Here are 3 photos of Theo holding out big chunks of icy snow out on our driveway.
2 months ago.
A week ago.
2 days ago.
Seriously, I’m about done with this series. Soon, I hope to have photos of my children holding spring flowers. Or beach toys. Maybe even popsicles.
On the bright (?) side, I got buzzed by a gnat while waiting for the school bus this afternoon. So, spring is in the air…
Even for those of us who love a bit of winter, the season can get a bit old come February. The cold, the gray, the cold, the gray. The snow, the slush, the ice. Gray skies. Bare trees. Cold hands. The bright lights and festivities of the winter holidays seem like ages in the past, and spring remains stubbornly out of reach. February may be the shortest month, but it certainly feels like a long one where I live.
It was a packed month for me, too, and it’s hard to believe how much happened: concert, blizzard, visit from my mother, school vacation. A birthday for one child, and kindergarten registration for the other. I posted every day of the month, and I reached my thousandth post. I posted a lot of photos, and worked through some nervous energy. (But I still didn’t manage to post a bunch of the things I’ve had in mind to post. Will I ever?)
And here is one last photo for the month. For Annette, who finds herself taking too many photos of bare trees. (Though they are lovely bare tree photos.) Look! I got you another photo of bare trees. And for Sarah, whose words about the many grays of February brought a bit of light into the end of my month. (You see? This photo only looks slightly different in black and white.)
There are subtle hints of muddy brown and the barest hint of bluishness in the sky and snow. But mostly we have black and white and gray. No need for the box of 64 crayons to color this scene.
And here we are with the that last bit of color drained out.
These salt crystals on the road look like rough gemstones.
We had a night of mixed snow and rain. In the bright sun of the next morning, slushy snow fell from the trees with lots of little plops, some of which made patterns like barnacles.
The stones of our front walk must have been warmer than the surrounding ground. I like the way the spaces between the stones filled with snow.
These are some photos from a month ago, taken that same morning that I photographed the ice drops. The light was so beautiful that I went back in to get my camera after the school bus came for Phoebe. (The iPhone does quite well for many occasions, but there are times when I really want to be able to better control the focus and the depth of field.)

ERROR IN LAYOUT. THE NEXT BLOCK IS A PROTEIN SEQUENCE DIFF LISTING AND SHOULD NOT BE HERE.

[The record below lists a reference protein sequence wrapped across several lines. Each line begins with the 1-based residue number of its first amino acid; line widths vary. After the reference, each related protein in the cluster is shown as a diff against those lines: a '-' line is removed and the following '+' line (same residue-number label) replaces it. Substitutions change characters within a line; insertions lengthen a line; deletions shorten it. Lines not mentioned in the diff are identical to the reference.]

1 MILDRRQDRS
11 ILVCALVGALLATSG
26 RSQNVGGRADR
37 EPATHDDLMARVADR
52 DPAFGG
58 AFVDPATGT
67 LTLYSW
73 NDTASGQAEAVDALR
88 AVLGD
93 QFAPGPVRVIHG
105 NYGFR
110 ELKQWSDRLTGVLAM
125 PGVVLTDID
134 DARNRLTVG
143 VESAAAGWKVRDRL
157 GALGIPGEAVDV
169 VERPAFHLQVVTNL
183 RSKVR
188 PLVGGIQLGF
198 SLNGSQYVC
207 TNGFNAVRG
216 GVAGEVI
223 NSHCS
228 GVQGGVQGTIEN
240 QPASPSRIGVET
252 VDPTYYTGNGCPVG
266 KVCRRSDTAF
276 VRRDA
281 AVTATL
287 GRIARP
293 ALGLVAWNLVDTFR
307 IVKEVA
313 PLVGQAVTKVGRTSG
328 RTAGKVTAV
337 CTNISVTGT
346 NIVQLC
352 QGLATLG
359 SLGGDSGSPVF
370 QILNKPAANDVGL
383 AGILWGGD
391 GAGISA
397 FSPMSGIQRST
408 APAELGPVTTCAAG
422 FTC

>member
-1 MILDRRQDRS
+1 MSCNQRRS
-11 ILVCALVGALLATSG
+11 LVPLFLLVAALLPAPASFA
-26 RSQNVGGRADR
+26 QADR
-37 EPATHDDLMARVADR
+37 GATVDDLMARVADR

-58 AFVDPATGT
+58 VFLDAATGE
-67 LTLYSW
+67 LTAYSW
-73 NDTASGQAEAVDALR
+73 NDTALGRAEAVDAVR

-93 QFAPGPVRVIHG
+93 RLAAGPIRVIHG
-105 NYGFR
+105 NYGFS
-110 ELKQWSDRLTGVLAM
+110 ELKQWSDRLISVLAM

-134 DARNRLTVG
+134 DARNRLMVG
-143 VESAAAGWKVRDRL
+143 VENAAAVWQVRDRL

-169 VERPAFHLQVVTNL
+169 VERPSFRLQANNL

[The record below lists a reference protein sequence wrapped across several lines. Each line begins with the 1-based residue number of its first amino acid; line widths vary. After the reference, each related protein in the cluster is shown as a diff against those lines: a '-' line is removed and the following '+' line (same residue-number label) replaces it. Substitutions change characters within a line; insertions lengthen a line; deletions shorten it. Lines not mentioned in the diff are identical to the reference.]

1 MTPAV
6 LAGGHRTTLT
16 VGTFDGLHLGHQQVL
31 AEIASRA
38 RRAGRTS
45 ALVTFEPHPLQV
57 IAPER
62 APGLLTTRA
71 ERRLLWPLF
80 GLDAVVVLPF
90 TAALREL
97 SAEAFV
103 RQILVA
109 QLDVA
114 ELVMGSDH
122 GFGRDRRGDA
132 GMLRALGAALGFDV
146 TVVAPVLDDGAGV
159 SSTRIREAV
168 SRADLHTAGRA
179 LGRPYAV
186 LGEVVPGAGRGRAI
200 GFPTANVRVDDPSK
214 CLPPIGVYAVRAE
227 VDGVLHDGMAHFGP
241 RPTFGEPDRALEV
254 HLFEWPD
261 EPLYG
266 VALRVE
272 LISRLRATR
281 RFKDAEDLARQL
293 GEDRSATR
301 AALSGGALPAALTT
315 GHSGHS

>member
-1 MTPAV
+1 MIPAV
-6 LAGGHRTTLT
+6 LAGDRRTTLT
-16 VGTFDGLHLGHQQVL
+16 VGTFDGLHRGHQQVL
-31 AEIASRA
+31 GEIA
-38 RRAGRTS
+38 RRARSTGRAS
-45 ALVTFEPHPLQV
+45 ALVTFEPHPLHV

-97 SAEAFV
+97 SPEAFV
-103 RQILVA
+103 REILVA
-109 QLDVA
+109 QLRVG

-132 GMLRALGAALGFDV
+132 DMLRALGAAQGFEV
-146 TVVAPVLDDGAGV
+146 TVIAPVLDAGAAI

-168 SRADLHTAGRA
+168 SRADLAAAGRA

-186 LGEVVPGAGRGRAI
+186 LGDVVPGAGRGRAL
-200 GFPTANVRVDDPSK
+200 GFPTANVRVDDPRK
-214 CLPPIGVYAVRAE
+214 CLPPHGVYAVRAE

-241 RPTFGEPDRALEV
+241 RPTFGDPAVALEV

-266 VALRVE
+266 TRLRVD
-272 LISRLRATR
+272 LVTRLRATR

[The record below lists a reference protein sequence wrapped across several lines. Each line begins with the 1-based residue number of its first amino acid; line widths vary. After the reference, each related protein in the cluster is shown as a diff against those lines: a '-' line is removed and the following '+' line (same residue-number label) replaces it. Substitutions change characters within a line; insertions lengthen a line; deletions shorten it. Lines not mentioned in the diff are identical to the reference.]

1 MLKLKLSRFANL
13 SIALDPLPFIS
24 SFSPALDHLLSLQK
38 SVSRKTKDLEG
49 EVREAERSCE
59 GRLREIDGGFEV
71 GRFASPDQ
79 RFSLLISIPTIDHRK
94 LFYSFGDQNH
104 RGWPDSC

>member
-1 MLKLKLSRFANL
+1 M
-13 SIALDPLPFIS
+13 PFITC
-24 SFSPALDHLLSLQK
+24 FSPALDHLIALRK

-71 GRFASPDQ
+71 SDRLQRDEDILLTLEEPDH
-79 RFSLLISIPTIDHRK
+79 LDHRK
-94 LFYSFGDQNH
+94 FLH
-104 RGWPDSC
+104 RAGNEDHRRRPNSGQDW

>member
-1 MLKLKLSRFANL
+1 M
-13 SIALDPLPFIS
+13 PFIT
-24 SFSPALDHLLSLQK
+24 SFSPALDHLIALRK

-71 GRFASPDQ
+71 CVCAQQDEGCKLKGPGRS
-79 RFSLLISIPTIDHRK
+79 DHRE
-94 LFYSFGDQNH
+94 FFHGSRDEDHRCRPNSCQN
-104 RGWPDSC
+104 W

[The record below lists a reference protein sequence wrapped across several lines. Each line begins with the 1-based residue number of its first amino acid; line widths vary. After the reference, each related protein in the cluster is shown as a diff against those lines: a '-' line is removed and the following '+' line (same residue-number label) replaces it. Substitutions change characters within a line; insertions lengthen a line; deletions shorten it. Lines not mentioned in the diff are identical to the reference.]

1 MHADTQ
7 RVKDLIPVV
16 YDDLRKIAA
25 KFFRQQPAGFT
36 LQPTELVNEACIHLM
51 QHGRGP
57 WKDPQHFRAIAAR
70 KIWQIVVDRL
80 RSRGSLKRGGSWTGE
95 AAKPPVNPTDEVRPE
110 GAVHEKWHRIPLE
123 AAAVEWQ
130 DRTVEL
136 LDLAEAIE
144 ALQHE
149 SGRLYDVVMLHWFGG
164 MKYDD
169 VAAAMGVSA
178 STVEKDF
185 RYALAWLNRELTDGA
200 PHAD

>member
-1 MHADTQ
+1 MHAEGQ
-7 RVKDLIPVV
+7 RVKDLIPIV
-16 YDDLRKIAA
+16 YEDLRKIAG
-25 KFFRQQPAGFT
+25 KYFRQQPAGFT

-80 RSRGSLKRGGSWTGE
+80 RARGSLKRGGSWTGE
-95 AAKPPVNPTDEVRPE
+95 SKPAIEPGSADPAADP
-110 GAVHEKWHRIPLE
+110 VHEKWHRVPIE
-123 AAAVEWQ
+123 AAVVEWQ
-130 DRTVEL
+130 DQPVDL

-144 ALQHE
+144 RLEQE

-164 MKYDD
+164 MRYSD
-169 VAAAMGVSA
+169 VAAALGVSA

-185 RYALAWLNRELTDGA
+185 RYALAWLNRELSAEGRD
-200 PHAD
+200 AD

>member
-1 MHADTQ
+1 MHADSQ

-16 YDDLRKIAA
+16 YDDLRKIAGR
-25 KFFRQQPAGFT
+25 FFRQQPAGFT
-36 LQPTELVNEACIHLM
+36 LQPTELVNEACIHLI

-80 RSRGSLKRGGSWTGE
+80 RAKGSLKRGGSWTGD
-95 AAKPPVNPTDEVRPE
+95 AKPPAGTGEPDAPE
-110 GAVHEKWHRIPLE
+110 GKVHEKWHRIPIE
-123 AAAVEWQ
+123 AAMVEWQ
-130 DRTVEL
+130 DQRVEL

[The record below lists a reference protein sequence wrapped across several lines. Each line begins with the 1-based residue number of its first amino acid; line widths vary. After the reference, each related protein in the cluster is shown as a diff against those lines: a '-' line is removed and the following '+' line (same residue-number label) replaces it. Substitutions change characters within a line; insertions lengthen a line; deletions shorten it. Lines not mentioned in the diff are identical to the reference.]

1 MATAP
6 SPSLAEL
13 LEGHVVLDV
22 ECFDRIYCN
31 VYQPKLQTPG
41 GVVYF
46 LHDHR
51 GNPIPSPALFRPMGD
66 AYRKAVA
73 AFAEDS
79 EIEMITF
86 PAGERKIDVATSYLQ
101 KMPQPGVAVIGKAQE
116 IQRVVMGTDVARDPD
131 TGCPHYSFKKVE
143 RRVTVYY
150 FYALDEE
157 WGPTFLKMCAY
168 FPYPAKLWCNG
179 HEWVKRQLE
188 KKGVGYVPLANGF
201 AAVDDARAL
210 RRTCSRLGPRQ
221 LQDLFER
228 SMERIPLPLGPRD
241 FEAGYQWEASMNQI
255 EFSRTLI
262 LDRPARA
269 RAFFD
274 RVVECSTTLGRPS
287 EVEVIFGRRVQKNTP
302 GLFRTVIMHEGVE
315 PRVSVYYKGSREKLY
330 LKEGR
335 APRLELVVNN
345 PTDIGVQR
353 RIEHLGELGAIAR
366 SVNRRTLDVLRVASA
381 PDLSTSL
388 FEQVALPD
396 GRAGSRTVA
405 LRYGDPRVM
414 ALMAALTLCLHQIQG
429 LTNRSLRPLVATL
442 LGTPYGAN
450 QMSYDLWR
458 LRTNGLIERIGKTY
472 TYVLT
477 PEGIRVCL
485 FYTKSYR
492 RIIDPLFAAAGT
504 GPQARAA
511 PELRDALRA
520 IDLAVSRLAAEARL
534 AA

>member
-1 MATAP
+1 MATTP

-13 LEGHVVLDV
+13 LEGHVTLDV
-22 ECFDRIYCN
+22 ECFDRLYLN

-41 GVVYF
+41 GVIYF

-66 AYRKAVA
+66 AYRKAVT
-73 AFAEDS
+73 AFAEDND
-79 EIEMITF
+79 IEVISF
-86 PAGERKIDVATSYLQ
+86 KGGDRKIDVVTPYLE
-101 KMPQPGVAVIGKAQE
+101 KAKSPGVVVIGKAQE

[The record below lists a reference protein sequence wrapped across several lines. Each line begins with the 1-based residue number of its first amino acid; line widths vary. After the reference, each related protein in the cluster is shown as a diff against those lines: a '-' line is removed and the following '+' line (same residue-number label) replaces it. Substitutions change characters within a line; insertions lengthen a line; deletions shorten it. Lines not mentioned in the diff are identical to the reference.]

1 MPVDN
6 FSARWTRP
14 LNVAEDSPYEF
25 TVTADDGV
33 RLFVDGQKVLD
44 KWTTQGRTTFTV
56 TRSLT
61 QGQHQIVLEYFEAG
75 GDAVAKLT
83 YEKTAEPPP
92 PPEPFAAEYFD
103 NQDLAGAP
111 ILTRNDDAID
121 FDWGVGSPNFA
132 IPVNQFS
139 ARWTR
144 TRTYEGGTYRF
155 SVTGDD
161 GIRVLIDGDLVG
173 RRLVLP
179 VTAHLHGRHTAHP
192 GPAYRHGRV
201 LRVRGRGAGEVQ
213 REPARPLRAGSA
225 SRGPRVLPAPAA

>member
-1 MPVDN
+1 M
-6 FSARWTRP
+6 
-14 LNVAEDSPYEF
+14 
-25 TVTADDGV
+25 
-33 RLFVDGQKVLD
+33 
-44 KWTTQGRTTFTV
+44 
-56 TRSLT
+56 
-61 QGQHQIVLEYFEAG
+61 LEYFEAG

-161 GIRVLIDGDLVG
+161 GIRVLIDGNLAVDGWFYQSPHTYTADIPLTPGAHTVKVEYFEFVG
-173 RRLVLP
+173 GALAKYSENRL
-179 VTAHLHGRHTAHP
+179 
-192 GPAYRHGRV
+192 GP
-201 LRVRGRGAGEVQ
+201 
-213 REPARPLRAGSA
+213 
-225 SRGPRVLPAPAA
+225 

I do seem to be sharing a lot of photos of ice and snow these days…
As you may have heard, the US East Coast was hit by a blizzard over the past couple of days. We weathered the storm without any incident (happily, we didn’t lose power), and by mid-morning today the skies had cleared and the sun came out. All told, it looks like we got somewhere between 18 inches and 2 feet of snow. (It was crazy-windy last night, so there was much drifting.)
John had shovelled several times during the night, so the driveway only had about 8 inches when the snow stopped. He had, however, left the car untouched. Come 3 in the afternoon, pretty much all of the other necessary shovelling was done. It was time to deal with this:
Dude, where’s my car?
Theo, who often enjoys brushing the snow off the car with our long-handled snow brush, decided that he would take on the job.
2:54:28 p.m. Trying the side of the car first, but having trouble reaching the car.
2:54:46 p.m. Around to the back, and looking determined.
2:55:59 p.m. “You can get the rest, Mommy.”
So it was up to me.
4:09 Close enough? I think this is kind of a good look for the car. And we didn’t have to go anywhere.
What do you see? (Please participate in the snow Rorschach test.)
This week’s friday foto finder theme is “alone.” This lone chicken was somehow left out when her fellow chickens were penned up. And while she does look rather left out, it looks like the other chickens want out, themselves.
(I took this photo back in March at the nearby farm where usually we get our eggs. This was one of the rare wintery moments of last winter.)